Tulipmania: Money, Honor, and Knowledge in the Dutch Golden Age

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University of Chicago Press, 15 sep. 2008 - 446 páginas
In the 1630s the Netherlands was gripped by tulipmania: a speculative fever unprecedented in scale and, as popular history would have it, folly. We all know the outline of the story—how otherwise sensible merchants, nobles, and artisans spent all they had (and much that they didn’t) on tulip bulbs. We have heard how these bulbs changed hands hundreds of times in a single day, and how some bulbs, sold and resold for thousands of guilders, never even existed. Tulipmania is seen as an example of the gullibility of crowds and the dangers of financial speculation.
But it wasn’t like that. As Anne Goldgar reveals in Tulipmania, not one of these stories is true. Making use of extensive archival research, she lays waste to the legends, revealing that while the 1630s did see a speculative bubble in tulip prices, neither the height of the bubble nor its bursting were anywhere near as dramatic as we tend to think. By clearing away the accumulated myths, Goldgar is able to show us instead the far more interesting reality: the ways in which tulipmania reflected deep anxieties about the transformation of Dutch society in the Golden Age.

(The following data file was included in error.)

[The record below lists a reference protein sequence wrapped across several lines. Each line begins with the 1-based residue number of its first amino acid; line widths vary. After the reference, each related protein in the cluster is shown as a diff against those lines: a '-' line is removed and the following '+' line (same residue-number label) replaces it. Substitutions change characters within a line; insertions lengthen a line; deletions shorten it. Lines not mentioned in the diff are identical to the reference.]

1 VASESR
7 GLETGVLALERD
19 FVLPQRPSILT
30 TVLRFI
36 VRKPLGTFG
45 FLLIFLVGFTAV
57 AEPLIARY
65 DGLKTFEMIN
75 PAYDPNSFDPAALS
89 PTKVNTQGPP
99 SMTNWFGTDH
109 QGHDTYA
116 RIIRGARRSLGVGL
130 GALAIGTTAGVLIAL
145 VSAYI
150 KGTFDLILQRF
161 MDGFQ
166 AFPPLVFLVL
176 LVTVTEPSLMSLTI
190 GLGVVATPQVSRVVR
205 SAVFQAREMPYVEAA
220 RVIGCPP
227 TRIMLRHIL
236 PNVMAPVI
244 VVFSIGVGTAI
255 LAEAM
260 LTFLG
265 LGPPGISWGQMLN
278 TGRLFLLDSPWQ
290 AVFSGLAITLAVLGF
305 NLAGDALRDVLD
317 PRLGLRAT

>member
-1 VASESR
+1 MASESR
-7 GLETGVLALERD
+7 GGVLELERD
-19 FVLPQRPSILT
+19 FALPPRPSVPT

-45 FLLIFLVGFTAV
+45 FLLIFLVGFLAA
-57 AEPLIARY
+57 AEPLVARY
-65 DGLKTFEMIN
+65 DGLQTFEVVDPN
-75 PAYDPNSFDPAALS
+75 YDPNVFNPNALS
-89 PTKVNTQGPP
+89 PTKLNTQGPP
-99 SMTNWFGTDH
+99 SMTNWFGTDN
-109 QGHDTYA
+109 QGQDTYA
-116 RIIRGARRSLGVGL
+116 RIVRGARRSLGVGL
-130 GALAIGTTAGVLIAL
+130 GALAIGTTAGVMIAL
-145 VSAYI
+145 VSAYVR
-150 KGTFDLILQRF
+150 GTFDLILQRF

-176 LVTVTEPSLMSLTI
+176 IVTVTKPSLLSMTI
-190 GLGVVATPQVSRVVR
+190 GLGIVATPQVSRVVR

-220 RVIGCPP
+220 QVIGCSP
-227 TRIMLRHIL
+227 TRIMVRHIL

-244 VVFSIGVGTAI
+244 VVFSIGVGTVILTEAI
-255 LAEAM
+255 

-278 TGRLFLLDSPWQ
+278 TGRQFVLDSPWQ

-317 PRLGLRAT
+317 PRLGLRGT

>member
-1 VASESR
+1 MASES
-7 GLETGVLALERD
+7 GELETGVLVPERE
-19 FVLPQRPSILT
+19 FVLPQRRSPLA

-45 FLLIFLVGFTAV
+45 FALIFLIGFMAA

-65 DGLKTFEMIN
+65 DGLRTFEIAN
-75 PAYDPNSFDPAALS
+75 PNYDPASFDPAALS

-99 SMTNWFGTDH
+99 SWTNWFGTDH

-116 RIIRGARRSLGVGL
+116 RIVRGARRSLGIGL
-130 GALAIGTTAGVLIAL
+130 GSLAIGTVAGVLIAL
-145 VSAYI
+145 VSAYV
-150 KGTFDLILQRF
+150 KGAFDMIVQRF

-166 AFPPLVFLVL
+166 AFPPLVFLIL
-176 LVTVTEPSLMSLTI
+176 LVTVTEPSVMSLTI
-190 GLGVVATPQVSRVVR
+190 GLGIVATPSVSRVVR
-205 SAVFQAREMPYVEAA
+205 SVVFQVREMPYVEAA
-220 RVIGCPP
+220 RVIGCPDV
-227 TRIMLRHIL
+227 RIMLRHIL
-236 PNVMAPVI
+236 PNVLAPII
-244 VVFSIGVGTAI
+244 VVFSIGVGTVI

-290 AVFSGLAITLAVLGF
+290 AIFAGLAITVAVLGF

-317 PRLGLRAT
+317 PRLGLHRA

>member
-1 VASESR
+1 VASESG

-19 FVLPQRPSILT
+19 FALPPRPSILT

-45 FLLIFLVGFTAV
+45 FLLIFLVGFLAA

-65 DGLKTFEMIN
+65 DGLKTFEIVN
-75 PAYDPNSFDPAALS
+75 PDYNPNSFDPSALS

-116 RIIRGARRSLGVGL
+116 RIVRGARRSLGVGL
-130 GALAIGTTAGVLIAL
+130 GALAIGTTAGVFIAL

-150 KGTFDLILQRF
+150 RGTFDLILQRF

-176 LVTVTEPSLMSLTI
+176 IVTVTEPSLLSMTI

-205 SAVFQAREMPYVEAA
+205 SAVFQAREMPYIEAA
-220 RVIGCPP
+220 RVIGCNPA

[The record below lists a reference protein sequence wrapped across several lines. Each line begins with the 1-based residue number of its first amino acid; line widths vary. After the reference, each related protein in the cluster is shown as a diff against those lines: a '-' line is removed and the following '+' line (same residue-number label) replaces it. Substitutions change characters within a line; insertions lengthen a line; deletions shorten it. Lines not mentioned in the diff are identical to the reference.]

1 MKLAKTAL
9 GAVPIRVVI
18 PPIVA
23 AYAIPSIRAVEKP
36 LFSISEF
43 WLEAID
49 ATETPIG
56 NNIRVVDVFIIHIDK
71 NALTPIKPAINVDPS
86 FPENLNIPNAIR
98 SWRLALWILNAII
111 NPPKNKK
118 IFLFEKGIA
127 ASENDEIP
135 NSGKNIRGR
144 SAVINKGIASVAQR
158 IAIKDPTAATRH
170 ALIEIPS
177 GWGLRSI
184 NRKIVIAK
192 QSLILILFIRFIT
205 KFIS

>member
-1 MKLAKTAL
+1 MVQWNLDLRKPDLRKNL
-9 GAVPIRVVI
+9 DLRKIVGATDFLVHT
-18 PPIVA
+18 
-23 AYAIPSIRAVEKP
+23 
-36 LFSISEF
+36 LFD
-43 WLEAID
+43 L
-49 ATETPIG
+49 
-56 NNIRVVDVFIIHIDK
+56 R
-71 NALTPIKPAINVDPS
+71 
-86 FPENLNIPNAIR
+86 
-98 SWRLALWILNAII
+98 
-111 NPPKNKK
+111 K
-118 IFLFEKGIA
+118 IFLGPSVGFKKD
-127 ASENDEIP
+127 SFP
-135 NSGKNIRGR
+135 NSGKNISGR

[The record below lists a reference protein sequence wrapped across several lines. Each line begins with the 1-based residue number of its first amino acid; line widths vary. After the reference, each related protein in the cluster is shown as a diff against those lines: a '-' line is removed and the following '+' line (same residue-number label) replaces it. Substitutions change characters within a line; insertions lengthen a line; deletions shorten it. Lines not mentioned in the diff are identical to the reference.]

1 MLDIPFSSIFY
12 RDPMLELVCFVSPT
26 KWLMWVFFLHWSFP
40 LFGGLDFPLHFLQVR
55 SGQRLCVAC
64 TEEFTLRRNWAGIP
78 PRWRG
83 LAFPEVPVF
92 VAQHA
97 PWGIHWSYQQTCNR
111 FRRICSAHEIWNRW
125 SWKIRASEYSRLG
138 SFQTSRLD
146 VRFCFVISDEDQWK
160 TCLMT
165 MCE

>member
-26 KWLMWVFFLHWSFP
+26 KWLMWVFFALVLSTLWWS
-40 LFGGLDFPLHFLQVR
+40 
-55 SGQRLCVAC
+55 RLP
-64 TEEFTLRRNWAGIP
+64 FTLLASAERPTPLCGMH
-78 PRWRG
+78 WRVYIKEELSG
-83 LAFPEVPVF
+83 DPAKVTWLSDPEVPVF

“Goldgar tells us at the start of her excellent debunking book: ‘Most of what we have heard of [tulipmania] is not true.’. . . She tells a new story.”—Simon Kuper, Financial Times
 

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An examination of the Dutch economy of the Reformation through tracing the currency of tulips. Leer reseña completa

Índice

Introduction
1
Something Strange
20
Art Flowers
62
Bloemisten
131
Grieving Money
194
Bad Faith
253
Cabbage Fever
305
Glossary
321
A Note on Money
323
Abbreviations
325
Notes
327
Index
399
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Sobre el autor (2008)

Anne Goldgar is reader in early modern history at King’s College, London. She is the author of Impolite Learning: Conduct and Community in the Republic of Letters, 1680–1750.

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